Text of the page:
Buenos Aires in the 1980s. Detective Chavez, a family man and a tough cop, once again must solve a mysterious crime. To reveal the identity of the murderer, Chavez must clarify the enigma ... See full summary »
Once a year, the Dream Boat sets sail - a cruise only for gay men. Far from their families and political restrictions, we follow five men from five countries on a quest for their dreams. ... See full summary »
Ramón Alvia is a professional boxer who, although he has won several international championships, is old and is at the end of his career. He resists. In the gym, Ramon discovers among the young boxers Deborah, a beautiful girl.
Eva De Dominici,
Tim and John fell in love while teenagers at their all-boys high school. John was captain of the football team, Tim an aspiring actor playing a minor part in Romeo and Juliet. Their romance... See full summary »
A swingers tale: A relaxing weekend in the country doesn't go quite as planned for two German couples. Anna, around 40, and her much younger boy toy, Stefan, have come to the former's quaint childhood home, tucked away in a lush, green forest in former East Germany. An old friend of Anna's, Bernd, is already at the cottage with his boyfriend of many years, Marc. The two couples are all set to enjoy the beautiful surroundings and each other's company over a long summer weekend. But like the open-pit mine activities that are happening nearby and sending unexpected small quakes throughout the region, there are things in Anna's and Bernd's past that start to influence the present, beginning with the revelation that Anna and Bernd used to be not only classmates but also lovers.Written by
Two couples spending some time visiting a country house from their past, sharing more than just stories from an old time but also bringing back to surface bitter memories, passions, curiosities, sexual tension and much more. First couple is Anna (Anna Grisebach) and Stefan (Vladimir Burlakov), who are buying the house from the second couple Bernd (Benno Fürmann) and Marc (Kai Ivo Baulitz). Fact is that Anna, at one time, was deeply involved with Bernd when they were teenagers; she was his first true love but something happened on the way, best leave out. In between nice dinners and lovely breakfasts, the present always finds a way to bring something dark and broody about the past; and during this minor chaos, Marc audaciously flirts with the clueless Stefan, paying no mind that his boyfriend is seeing (as later we discover, they have an open relationship). If from all that it seems the film has nowhere to go, well, it is actually. What triggers us in seeing is mostly to see how this quartet are going to survive through the weekend without killing each other or if the couples will indeed trade; there's some strange occurrences going on with objects falling and muddy footsteps to shake those characters nerves, and it'll get revealed in the end.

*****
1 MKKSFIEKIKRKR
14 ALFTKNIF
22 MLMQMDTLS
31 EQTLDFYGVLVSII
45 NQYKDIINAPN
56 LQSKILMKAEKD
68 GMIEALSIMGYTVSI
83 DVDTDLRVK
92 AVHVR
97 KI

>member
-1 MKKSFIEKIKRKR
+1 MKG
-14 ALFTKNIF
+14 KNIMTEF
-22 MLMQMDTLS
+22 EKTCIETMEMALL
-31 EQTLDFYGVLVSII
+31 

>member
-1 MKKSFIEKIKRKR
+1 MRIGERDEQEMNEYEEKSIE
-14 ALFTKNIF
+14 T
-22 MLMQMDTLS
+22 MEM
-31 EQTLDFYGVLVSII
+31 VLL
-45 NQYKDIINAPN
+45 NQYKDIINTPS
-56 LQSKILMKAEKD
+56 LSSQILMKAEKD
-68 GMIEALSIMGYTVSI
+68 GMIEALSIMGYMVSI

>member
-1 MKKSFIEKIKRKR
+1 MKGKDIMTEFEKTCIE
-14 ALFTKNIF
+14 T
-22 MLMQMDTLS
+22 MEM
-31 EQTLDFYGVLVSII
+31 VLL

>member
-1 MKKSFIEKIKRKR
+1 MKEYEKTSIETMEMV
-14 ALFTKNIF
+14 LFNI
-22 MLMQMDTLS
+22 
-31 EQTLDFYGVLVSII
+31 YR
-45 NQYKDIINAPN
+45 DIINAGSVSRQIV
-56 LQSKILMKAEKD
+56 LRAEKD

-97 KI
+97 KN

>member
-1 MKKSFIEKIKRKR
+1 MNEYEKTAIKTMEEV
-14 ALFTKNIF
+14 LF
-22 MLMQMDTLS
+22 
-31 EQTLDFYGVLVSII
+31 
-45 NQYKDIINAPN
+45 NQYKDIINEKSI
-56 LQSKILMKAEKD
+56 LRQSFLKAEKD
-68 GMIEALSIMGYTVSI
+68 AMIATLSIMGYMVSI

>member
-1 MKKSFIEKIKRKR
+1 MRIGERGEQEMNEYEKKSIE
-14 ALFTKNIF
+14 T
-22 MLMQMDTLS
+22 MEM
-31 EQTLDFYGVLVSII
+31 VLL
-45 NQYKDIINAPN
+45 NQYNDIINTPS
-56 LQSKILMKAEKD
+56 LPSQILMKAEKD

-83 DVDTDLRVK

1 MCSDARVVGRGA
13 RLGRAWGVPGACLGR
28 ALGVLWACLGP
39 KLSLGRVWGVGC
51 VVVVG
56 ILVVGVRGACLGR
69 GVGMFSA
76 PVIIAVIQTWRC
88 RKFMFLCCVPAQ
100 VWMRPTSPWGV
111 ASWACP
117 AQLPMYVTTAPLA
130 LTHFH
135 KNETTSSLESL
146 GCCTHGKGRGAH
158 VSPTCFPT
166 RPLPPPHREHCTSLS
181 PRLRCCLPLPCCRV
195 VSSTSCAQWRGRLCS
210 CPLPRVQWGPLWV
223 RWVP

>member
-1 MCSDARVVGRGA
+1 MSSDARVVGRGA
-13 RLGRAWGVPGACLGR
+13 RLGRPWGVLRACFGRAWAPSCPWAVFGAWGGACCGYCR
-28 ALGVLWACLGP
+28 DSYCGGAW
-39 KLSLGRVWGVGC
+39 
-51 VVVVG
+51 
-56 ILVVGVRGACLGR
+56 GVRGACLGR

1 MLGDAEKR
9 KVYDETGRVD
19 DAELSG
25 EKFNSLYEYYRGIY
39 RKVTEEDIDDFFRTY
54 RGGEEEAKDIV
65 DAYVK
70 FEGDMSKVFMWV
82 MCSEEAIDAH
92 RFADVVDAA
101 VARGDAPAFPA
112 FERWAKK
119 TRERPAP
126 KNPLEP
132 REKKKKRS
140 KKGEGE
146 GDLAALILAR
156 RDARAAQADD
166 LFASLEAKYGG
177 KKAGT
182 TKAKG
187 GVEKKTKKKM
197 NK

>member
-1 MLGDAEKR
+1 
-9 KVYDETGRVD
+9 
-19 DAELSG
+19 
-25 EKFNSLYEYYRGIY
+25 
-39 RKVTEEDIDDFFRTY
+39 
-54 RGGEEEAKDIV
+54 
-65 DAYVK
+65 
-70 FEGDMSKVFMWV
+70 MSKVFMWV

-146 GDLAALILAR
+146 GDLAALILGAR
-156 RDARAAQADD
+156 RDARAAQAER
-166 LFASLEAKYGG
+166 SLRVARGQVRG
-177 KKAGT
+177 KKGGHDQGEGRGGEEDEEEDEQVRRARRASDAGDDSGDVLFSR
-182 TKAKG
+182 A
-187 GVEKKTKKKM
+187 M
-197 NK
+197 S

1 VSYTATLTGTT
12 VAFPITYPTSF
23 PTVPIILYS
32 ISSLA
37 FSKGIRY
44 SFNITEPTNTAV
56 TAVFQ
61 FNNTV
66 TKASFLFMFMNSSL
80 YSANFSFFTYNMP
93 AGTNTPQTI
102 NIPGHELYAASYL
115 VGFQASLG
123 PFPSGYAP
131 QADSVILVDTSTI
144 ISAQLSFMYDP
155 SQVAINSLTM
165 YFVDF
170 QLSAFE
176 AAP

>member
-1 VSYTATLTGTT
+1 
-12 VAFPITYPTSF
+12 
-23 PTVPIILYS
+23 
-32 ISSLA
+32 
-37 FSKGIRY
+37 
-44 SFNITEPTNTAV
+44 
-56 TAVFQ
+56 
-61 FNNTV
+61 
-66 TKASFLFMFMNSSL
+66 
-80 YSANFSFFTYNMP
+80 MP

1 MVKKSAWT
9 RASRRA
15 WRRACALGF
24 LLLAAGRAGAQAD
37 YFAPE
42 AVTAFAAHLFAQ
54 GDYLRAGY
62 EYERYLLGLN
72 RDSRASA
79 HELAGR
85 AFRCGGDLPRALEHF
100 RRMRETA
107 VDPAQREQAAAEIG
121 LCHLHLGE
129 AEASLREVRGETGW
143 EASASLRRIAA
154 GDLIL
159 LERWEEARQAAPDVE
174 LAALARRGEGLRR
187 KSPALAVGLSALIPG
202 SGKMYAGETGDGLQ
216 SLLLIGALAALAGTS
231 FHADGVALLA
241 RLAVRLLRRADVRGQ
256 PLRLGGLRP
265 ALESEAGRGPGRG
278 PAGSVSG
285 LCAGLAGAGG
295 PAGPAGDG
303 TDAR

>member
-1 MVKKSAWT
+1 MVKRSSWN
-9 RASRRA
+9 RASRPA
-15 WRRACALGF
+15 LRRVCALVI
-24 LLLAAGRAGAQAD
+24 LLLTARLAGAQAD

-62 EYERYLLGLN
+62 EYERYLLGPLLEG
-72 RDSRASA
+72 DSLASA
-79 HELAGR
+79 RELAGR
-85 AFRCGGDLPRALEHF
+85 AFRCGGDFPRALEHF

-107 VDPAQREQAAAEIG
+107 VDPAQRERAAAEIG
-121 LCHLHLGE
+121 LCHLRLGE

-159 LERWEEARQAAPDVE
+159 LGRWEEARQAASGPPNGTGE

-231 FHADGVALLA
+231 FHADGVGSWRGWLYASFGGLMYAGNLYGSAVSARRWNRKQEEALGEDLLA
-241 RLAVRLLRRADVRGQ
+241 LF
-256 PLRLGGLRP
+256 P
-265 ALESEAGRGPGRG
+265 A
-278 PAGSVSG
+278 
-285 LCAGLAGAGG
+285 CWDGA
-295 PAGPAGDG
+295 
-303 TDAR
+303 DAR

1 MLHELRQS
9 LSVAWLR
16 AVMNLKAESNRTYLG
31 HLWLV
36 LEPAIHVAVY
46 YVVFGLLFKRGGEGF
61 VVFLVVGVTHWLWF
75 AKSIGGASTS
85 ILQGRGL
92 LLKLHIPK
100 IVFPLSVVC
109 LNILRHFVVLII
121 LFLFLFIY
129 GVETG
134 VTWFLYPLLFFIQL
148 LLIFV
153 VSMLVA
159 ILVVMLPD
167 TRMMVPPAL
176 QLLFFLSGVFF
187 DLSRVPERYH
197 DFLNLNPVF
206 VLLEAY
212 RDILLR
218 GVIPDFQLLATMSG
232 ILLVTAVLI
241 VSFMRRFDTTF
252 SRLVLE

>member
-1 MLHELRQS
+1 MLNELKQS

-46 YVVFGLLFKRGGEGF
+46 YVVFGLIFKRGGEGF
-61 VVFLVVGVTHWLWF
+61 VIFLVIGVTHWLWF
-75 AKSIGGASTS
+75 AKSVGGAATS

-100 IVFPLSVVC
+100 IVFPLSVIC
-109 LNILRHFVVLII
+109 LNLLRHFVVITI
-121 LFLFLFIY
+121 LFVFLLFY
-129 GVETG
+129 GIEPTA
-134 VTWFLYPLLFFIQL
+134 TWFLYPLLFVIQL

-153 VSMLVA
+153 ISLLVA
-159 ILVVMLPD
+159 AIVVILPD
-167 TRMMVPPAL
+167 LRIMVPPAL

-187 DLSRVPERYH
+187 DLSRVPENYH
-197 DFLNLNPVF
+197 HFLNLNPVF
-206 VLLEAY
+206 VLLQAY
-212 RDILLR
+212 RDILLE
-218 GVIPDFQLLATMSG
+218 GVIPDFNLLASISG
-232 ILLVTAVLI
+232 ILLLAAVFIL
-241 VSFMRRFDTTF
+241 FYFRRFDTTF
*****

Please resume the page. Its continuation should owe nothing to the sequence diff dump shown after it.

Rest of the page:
Writer/director Florian Gottschick and his co-writers created something good despite the uncountable clichés. It's a thoughtful drama that reveals how frail yet strong human relations are. Yet another story of the paradox of life. I didn't find that love was an important aspect of the film, or better saying, didn't find the characters were honest when they kept saying they loved each other (not blaming the actors, they're good. The lines as written weren't convincing), I didn't buy their love mostly being the light reflected in their partners eyes instead of actions - though Stefan seems the one who cares the most about the annoying Anna, he's genuine despite the naivety of youth, after all he's the youngest member of the quartet and the one who knew little about his own partner. In terms of displaying seduction, lust or just sex, the movie succeeds a little more. What bothered me is that a movie so open and frank about sexuality issues decides to portray the intimacy of a gay couple only through sounds while the straight is there for everyone to see (and no, the foursome scene from the poster is just for show. Beautiful photograph, but weirdly filmed when the moment came).
"Bright Night" has plenty of gripping elements that will generate the interest of the audience (the one who tends to like quiet moments and plenty of dialogs). What blocks the movie from reaching its full potential is the almost silly third act, as if taken from "Inception". Sure, this is the kind of film where odd things happen all the time, its expected to get those slightly unusual story treatments but those close to the edge scenes with Anna getting back in time seeing things from a difference perspective was just wrong. In fact, seeing most of the movie through her perspective is quite painful since she doesn't generate any kind of sympathy, she's filled with prejudice and tries to be thoughtful about everything. Had Bergman or Polanski writing this kind of story, they'd make something revealing (the setting is perfect, the house location), and they would use dream-like imagery or symbolisms that wouldn't affect the film's progress.
Whatever the case, the problems with "Bright Night" aren't bigger than its qualities. There's some good acting, it's very involving and the more stories the characters share about their past the more fascinating the film gets, it's all very intriguing, just losing the step at the final moments. Positively enjoyable, almost no harm. Gottschick just need to learn to widen his vision to present things, elaborate better scenarios and stick with the tension. 8/10
23 of 34 people found this review helpful.
Was this review helpful to you?
| Report this